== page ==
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  • Writer's pictureRonald S. Newman, Ph.D.

Seeking balance through gratitude


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“Gratitude is a sense of thankfulness and joy in response to receiving a gift, whether the gift be a tangible benefit from a specific other or a moment of peaceful bliss evoked by natural beauty.” (Christopher Peterson & Martin Seligman) In their book Character Strengths and Virtues, they go on to point out that the word “gratitude” comes from the Latin gratia, which means “grace,” “graciousness” or “gratefulness.” It is acknowledging that we are recipients of some gift.


“The test of all happiness is gratitude. Children are grateful when Santa Claus puts in their stockings gifts of toys or sweets. Could I not be grateful to Santa Claus when he puts in my stockings the gift of two miraculous legs? We thank people for birthday presents … Can I thank no one for the birthday present of birth?”—GK Chesterton

Here are a few tips for developing your sense of gratitude:


Resist an attitude of entitlement. In your heart, you want to foster an awareness that our expectations matter. An entitlement attitude will rob you of both gratitude and happiness in the end.


Develop curiosity. Allow your mind to explore the wonders beyond your experience; things waiting to be discovered. Perhaps they are best discovered through a microscope, or possibly through a telescope, but the curious mind finds joy in the quest as well as the discovery.


Appreciate beauty. The world around us is full of beauty. It may be from sunrises in the Atlantic to sunsets in the Pacific, or the coast to the mountains, but it is there. It is also found in the souls of those around you, known and unknown. Every individual is like a rich mine, full of gems to be found and appreciated.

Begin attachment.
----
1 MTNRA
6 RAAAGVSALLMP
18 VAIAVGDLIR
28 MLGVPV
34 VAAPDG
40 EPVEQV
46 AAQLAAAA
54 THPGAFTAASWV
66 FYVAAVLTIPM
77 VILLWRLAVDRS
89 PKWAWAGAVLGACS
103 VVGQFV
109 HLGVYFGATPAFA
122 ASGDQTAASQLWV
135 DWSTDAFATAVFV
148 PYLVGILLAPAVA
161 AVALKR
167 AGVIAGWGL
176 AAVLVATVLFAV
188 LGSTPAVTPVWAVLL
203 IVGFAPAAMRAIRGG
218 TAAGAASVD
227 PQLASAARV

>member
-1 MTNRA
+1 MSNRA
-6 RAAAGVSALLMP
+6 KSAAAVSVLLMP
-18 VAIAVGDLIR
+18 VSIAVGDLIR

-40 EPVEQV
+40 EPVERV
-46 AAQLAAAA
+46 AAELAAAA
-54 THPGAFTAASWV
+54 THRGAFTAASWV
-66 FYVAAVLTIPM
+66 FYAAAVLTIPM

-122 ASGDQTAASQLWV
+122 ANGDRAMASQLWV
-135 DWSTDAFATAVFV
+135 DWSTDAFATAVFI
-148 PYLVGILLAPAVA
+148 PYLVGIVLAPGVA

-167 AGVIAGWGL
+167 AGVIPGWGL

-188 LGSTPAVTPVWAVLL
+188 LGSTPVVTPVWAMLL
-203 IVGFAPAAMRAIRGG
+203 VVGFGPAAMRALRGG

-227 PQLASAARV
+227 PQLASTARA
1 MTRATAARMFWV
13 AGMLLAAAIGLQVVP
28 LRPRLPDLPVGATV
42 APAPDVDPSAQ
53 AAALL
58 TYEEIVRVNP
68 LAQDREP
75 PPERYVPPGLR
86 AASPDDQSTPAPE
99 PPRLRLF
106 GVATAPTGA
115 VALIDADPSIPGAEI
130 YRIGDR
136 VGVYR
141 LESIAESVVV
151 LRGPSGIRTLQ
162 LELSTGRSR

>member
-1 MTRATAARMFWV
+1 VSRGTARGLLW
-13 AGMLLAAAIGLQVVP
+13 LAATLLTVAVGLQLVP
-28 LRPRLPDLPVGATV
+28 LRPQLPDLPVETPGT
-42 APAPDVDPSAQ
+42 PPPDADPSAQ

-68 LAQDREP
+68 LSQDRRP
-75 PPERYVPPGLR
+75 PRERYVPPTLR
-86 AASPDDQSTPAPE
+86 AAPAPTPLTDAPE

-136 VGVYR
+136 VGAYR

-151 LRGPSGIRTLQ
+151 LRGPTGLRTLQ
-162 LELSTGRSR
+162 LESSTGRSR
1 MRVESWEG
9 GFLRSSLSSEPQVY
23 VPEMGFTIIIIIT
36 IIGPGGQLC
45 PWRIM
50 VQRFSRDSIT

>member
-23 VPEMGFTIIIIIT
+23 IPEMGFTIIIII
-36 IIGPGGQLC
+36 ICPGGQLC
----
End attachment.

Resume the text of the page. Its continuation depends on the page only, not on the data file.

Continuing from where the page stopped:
See gratitude as a choice. We make many micro-choices in our lives that can shape gratitude so that it can become a shining character trait in us.


See life as a gift. Every breath brings the opportunity to be grateful that you are alive. Allow gratitude for that gift to help you rise above any burdens you are carrying.


Gratitude brings power. Rather than a sense of hopelessness and helplessness, gratitude empowers you to work through difficulties toward positive solutions to the problems life may bring. With troubled relationships, it helps you stay connected with others you value.


Embrace a higher purpose. Life is meaningful, and gratitude acknowledges this reality.


Acknowledge others. Others helped shape us, for which we can be grateful. We really could not have accomplished much without their influence. Be grateful for it.


Cultivate humility. This means acknowledging the truth of “I don’t deserve this,” which helps your appreciation and gratitude to grow.


Focus toward God. Abraham Maslow wrote that gratitude “can go over into worship, giving thanks, adoring, giving praise, oblation and other reactions which fit very easily into orthodox religious frameworks.” True faith facilitates an attitude of gratitude.


Sing songs of praise. Giving thanks and singing songs of praise can bring sincere gratitude to a new level and transform your soul in a deeper and life-changing way.


Ronald S. Newman, Ph.D. is a licensed psychologist in South Jersey, exclusively practicing through telehealth and videoconferencing at present. He can be reached at (609) 567-9022.

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